cyber daily logo

Breaking news and updates daily. Subscribe to our Newsletter

Breaking news and updates daily. Subscribe to our Newsletter X facebook linkedin Instagram Instagram

Spotting threats to QR code security

Don Tan from Lookout explains how stakeholders can identify threats to QR code security.

user iconDon Tan
Tue, 17 May 2022
Spotting threats to QR code security
expand image

Just like any virus, cyber criminals are constantly adapting to new environments, and over the past year we’ve seen them target Australians in a way that’s increasingly entwined with our daily lives: through the quick response (QR) codes we use to check in to venues.

QR codes have been around since 1994, initially to track vehicle parts in the manufacturing process, but truly exploded onto the scene during the COVID-19 pandemic as a way for state governments to enforce contact tracing.

Although this mandate has largely been lifted, the simplicity of scanning a barcode through our phones to access a range of services has seen their functionality expand to include paying for parking, ordering food from restaurants and interacting with advertisements on bus stops.


Within popular apps like Snapchat and WhatsApp, QR codes are used to sign into accounts, exchange contact information and make money transfers.

And in a testament to their place in the zeitgeist, of the most talked about commercials from this year’s Super Bowl was by Coinbase, involving a simple multi-coloured QR code bouncing around the screen.

We’ve embraced QR codes with open arms and outstretched phones, often without a second thought to the personally identifiable information, including our name, email address, bank details and age, we are unthinkingly handing over to unknown databases.

And naturally, this has become a veritable playground for nefarious actors.

How does a QR code scam work?

Almost all QR codes look alike, and almost no one is looking closely for signs of legitimacy.

This makes it very easy for criminals to generate tampered codes with false links that direct people to illegitimate sites, prompting them to enter login details and financial information that is sent directly to illegitimate sources.

A QR code scam can be executed as simply as someone physically placing a paper print-out of a spurious code over a real copy.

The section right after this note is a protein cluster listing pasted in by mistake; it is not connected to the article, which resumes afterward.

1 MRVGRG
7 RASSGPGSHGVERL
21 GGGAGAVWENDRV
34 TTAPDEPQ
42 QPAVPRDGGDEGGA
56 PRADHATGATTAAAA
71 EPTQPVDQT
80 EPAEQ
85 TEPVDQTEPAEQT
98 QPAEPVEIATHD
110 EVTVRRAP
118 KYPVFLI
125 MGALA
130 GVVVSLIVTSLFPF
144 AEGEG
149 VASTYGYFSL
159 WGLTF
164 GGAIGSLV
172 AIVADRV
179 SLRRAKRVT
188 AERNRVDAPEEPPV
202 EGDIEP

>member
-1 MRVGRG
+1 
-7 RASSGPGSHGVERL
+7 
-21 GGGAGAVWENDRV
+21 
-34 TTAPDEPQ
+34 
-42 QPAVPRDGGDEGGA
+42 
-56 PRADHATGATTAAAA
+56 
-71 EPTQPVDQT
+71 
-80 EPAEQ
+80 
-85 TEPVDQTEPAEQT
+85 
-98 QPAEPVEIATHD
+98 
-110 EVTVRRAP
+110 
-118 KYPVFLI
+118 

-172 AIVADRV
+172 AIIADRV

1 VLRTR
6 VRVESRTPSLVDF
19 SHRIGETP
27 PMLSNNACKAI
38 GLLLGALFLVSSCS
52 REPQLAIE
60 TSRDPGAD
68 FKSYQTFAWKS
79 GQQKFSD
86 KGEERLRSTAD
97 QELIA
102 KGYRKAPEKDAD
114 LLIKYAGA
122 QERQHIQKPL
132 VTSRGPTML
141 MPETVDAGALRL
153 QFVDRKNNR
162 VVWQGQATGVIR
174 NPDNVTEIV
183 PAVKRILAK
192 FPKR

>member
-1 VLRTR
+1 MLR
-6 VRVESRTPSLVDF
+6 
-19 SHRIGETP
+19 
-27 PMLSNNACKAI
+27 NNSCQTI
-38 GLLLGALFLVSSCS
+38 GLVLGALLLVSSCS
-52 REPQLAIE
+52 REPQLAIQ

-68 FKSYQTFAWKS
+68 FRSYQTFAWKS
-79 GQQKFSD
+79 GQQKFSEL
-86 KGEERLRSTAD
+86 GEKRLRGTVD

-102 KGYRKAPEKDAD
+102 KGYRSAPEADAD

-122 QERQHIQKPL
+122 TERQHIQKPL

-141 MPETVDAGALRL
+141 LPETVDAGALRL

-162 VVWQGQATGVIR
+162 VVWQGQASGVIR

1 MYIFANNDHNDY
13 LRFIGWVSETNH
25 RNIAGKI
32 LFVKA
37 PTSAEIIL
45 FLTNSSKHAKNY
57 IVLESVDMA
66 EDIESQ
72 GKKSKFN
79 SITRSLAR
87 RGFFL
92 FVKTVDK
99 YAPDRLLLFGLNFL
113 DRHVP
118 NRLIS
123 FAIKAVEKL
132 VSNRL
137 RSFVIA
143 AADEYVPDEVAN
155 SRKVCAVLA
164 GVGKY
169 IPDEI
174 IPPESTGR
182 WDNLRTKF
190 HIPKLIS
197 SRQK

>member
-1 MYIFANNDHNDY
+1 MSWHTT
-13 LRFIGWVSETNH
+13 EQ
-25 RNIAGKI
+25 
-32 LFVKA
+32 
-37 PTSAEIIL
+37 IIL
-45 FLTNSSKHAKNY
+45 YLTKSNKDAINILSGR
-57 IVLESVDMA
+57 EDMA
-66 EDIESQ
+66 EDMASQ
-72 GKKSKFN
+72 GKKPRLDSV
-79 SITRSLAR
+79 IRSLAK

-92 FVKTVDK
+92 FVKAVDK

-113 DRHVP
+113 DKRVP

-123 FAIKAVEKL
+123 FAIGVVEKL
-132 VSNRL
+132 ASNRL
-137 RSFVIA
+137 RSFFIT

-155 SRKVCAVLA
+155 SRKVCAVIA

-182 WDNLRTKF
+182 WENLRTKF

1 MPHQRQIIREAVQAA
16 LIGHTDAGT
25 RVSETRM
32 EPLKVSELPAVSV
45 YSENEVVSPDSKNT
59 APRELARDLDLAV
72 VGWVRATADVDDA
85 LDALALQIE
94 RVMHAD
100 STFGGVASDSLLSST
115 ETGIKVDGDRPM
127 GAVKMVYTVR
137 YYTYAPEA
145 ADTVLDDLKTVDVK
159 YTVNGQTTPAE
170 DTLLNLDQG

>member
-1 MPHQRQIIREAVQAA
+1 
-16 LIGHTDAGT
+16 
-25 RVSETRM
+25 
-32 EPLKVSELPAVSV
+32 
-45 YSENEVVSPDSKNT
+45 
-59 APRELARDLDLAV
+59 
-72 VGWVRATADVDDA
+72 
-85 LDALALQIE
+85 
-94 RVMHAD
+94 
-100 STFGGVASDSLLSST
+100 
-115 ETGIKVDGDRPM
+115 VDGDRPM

As well as draining victims’ funds, QR code scams place personal information into the hands of criminals, with scammers often adding compromised phone numbers to databases and calling people pretending to be government agencies to request further information.

So far, across the world, we have seen QR code scams play out in seemingly innocuous scenarios.

Last year in China, there were reports of scammers replacing the QR codes on bike-sharing services, a move that drained victims’ bank accounts. Tampered QR codes have also materialised in parking stations across the US and the Netherlands.

Likewise, in Canada, criminals have placed “out of order” signs on bitcoin ATMs and prompted people to instead send their funds to QR code wallets.

Indeed, the transfer of cryptocurrency between devices, which is often completed with QR codes, has opened this practice up to the antics of hackers, forming the basis of an alert by the FBI.

QR phishing is not just an effective method to attack individuals. It can also be used to steal corporate data.

For example, employees could scan a code that leads to a fake bank login page, and once their login credentials are entered, an attacker could use software that trawls the internet for other sites with that employee’s username. If this person uses the same login credentials across multiple accounts, including ones related to work, an attacker could gain access to an organisation’s infrastructure.

Australia has largely escaped a devastating breach resulting from a tampered QR code, but the Australian Competition and Consumer Commission (ACCC) has claimed more than 28 QR code scams have been reported across the country to date, with damages representing more than AU$100,000.

To minimise our chances of a large-scale QR code attack, it’s time to prepare our defences by knowing the warning signs.

How to safeguard against QR code phishing

It is helpful to think about QR codes the same way we think about other phishing tactics like email scamming and social engineering.

Everyone needs to take a moment to check the URL on notifications before clicking through to be redirected. If the URL does not look like a trusted source or differs from the known company’s URL, it is essential to exit out of the notification.

We also need to apply a degree of common sense by considering the context in which the QR code is appearing. For instance, if it features on a lone piece of paper in a public space, not noticeably tied to a reputable source, it’s less likely to be legitimate.

Organisational leaders also need to consider solutions that can protect their users and data from all internet-based attacks, regardless of where they are in the world, securing data from threats such as malicious sites, spyware, adware, ransomware, phishing attacks and botnets.

By rolling out this level of protection, users will only have access to safe content and phishing attempts will be blocked.

QR codes are one of the next frontiers of cyber crime, and as these continue to play a part in how Australians communicate, work and recreate, it’s time for us all to stop and think before we scan.

Don Tan is the senior director, Asia-Pacific and Japan, for integrated endpoint-to-cloud security leaders at Lookout.

cyber daily subscribe
Be the first to hear the latest developments in the cyber industry.